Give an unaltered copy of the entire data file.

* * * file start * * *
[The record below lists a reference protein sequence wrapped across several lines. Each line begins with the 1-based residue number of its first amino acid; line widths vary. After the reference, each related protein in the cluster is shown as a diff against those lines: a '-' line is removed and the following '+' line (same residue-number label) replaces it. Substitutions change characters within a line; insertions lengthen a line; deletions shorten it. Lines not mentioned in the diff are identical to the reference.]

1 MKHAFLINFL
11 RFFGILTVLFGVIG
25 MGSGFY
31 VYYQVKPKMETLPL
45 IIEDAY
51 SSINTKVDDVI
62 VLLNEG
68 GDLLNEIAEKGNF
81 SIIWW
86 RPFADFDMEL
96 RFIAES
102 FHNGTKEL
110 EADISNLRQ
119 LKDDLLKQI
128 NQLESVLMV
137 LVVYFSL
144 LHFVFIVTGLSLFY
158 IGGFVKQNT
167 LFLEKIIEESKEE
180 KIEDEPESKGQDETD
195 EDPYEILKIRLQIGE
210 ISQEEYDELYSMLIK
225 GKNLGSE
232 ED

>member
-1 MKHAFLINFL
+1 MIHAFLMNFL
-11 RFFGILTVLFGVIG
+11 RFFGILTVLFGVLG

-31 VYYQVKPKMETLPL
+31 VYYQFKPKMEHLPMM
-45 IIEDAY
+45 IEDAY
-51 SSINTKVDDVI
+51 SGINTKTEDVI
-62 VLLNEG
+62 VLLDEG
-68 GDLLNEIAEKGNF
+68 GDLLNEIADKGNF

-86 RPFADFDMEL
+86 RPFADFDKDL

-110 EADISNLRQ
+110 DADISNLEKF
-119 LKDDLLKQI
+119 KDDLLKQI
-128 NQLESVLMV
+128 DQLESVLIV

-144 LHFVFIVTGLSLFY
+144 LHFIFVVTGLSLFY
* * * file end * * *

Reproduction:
[The record below lists a reference protein sequence wrapped across several lines. Each line begins with the 1-based residue number of its first amino acid; line widths vary. After the reference, each related protein in the cluster is shown as a diff against those lines: a '-' line is removed and the following '+' line (same residue-number label) replaces it. Substitutions change characters within a line; insertions lengthen a line; deletions shorten it. Lines not mentioned in the diff are identical to the reference.]

1 MKHAFLINFL
11 RFFGILTVLFGVIG
25 MGSGFY
31 VYYQVKPKMETLPL
45 IIEDAY
51 SSINTKVDDVI
62 VLLNEG
68 GDLLNEIAEKGNF
81 SIIWW
86 RPFADFDMEL
96 RFIAES
102 FHNGTKEL
110 EADISNLRQ
119 LKDDLLKQI
128 NQLESVLMV
137 LVVYFSL
144 LHFVFIVTGLSLFY
158 IGGFVKQNT
167 LFLEKIIEESKEE
180 KIEDEPESKGQDETD
195 EDPYEILKIRLQIGE
210 ISQEEYDELYSMLIK
225 GKNLGSE
232 ED

>member
-1 MKHAFLINFL
+1 MIHAFLMNFL
-11 RFFGILTVLFGVIG
+11 RFFGILTVLFGVLG

-31 VYYQVKPKMETLPL
+31 VYYQFKPKMEHLPMM
-45 IIEDAY
+45 IEDAY
-51 SSINTKVDDVI
+51 SGINTKTEDVI
-62 VLLNEG
+62 VLLDEG
-68 GDLLNEIAEKGNF
+68 GDLLNEIADKGNF

-86 RPFADFDMEL
+86 RPFADFDKDL

-110 EADISNLRQ
+110 DADISNLEKF
-119 LKDDLLKQI
+119 KDDLLKQI
-128 NQLESVLMV
+128 DQLESVLIV

-144 LHFVFIVTGLSLFY
+144 LHFIFVVTGLSLFY